Sunday, January 4, 2009

Taking It to the Street

My old friend T. Scott Lilly has been posting all of these photos of us in Theater for the New City's summer street theater way back in the late 1980s. Seems like a lifetime ago, especially since there's hardly any vestige left of the East Village in the 1980s. It's like a dream that never existed but then like Dorothy in THE WIZARD OF OZ, occasionally you find yourself at one of the bars with the first names (Mona's, Blanche's, Joe's, Sophie's...) and you look around and think, wait a sec... you were there, and you were there, and so were you...

I think I'm 16 in the photo below. It looks like HIT THE ROAD, the street theater of 1989, which mystified a lot of first generation immigrants and street kids with little knowledge of underground American history since it was about hobos. That's me on the far left, with Joe Davies next to me. Joe was one of the founders of the Caffe Cino, the first Off-Off Broadway theater, but I didn't know that as a teenager the 1980s. To me, he was an old teddy bear who smelled a little and was a bit unintelligible because he badly needed new dentures. He was in a perpetual fight with his landlord over his rent controlled apartment. The landlord would turn off the water so Joe was forced to shower at the theater. I lived in the basement of the theater when I was 16 and there was only one shower. In the women's bathroom. Nothing wakes you up like getting up to pee and stumbling onto a large naked old man. Joe ended up getting work as a token clerk and I loved seeing him at the 8th Street station. I heard he moved to Florida and recently died. I really miss him.

The one below is a publicity shot for CONEY ISLAND KID, the 1988 summer street theater. We're all gathered around George Bartenieff in a bad wig, who's playing Ronald Reagan. Alex Bartenieff, his son is on the bottom left in the Santa suit. I'm next to him in a shedding silver beaded dress. My good friend Sheridan Roberts is flying up in the air on the far right, held aloft by George Liker, a decidedly odd bird who was in Street Theater for two years. I think he was (is?) part of the Living Theater. Scott Lilly, who posted these pictures on facebook is in the boxer's outfit, playing the Coney Island Kid. This was one of the best Street Theaters, about a family getting evicted and ending up in Coney Island. They squat an old funhouse and the Coney Island Kid busts out of an old publicity poster.

Street Theater is still going strong at TNC, but it's an art form that's dying in New York City from the combined effects of lack of public funding and the squeaky cleanliness of the new New York where god forbid a raucous performance break out without a permit and police presence. I'm not talking about Lincoln Center Out of Doors or Shakespeare in the Park at the Delacorte - I'm talking about a bunch of performers traveling from place to place with a stage they erect, taking theater into places where it normally doesn't exist. Street Theater is usually political to the point of being agit-prop and a free-for-all of dance, mime, clowning, musical theater and whatever else the performers can come up with to compete with the usual New York City panorama - you know - Mister Softee's insistent little ditty, screaming babies, giggly teenage girls, winos with Terets Syndrome, the works.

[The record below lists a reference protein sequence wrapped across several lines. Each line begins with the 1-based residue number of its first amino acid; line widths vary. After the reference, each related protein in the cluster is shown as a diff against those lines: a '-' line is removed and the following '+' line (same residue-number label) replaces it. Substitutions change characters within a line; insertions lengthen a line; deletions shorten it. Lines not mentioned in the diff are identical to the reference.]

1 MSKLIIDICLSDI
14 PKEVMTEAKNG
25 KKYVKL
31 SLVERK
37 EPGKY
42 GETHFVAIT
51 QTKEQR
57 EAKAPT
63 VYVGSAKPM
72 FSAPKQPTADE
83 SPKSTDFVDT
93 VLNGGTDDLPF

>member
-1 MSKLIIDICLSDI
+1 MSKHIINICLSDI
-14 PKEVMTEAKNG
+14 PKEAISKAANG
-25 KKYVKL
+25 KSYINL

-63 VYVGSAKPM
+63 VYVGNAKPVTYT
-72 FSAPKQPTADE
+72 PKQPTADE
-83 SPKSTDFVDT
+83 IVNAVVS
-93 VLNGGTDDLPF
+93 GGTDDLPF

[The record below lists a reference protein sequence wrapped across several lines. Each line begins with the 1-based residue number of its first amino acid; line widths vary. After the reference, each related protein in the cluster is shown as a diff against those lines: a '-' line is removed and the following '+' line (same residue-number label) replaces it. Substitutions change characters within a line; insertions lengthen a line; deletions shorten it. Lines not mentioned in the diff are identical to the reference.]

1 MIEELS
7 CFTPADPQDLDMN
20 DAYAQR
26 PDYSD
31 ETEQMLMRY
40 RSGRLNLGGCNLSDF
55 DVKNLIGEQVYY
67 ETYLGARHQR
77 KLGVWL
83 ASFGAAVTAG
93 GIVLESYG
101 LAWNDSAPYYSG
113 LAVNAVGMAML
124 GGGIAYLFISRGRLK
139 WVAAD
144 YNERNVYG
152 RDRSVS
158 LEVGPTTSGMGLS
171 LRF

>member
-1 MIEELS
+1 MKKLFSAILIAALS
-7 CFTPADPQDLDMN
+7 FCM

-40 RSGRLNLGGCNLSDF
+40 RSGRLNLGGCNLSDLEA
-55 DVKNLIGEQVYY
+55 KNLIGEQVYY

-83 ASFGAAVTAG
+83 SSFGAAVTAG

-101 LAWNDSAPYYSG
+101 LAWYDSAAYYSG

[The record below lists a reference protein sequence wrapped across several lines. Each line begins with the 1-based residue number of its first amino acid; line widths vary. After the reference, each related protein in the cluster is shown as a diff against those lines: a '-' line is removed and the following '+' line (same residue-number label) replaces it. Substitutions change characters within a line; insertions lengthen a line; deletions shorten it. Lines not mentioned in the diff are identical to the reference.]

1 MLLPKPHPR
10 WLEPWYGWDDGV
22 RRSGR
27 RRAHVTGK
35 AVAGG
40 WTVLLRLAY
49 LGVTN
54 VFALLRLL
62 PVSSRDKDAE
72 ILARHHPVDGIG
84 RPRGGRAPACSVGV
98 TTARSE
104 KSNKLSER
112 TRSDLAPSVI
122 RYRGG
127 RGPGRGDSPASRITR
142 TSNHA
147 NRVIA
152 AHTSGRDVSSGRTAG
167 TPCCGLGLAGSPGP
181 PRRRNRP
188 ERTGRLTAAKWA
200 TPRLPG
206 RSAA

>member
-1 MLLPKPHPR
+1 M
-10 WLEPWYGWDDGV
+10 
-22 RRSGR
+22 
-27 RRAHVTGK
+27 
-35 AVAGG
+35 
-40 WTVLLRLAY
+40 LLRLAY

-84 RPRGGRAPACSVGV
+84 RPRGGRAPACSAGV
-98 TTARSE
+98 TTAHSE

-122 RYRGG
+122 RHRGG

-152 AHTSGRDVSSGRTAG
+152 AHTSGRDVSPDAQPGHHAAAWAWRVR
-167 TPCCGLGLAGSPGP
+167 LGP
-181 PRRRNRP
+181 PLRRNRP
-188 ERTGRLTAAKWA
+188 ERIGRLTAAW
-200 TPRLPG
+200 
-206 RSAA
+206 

In the height of the Great Depression, Mayor Laguardia created a Portable Theatre Drama program that produced plays through the Department of Public Welfare. Imagine that - theater for public welfare - bread and roses! During the summer of 1934 and 1935, five portable stages toured thirty parks six days week, becoming the precursor for the Federal Theatre Project and Hallie Flanagan's aim to bring "theater mindedness" to the greater American public. The following photo is from The Federal Theatre 1935-1939: Plays, Relief and Politics by Jane De Hart Mathews and shows a street theater in Saint Mary's Park in the Bronx - it looks like UNCLE TOM'S CABIN, which was their first production. TNC's street theater performs at Saint Mary's too.

Though the Federal Theater Project succumbed to anti-Communist hysteria in 1939, Street Theater became a staple of the experimental theater movement in the 1950s to 1960s with Bread and Puppet Theater and the Public Theater most famously taking shows to the street. The Public might be better known for the Shakespeare productions they performed on a flatbed truck throughout NYC but they also did more experimental plays like a musical adaptation of TWO GENTLEMEN OF VERONA written by the team that wrote HAIR with danceable salsa and funk. It was at the Delacorte a few years ago and I thought, wow, what it must've been like to have seen that in a housing project in the Bronx in the early 1970s.

Now, besides TNC, there's Circus Amok's amazing gender-bending campy vaudeville circus led by hirsute wonder Jennifer Miller who worked at TNC years ago. There's also the various free Shakespeare groups - Gorilla Rep, Drilling Company's Shakespeare in the Parking Lot, and Kings County Shakespeare, though I am not sure if they still perform in parks. Last summer, Waterwell toured their THE/KING/OPERETTA to parks in the Bronx, Brooklyn and the Lower East Side. TNC is the only theater I know, though, that actually erects a stage right smack dab in the middle of the street. With the latest financial debacle heralding a possible new depression plus the isolation of all our lovely 21st Century innovations, maybe it's time to bring back this tradition. Who's street? Our street! Free theater for all!

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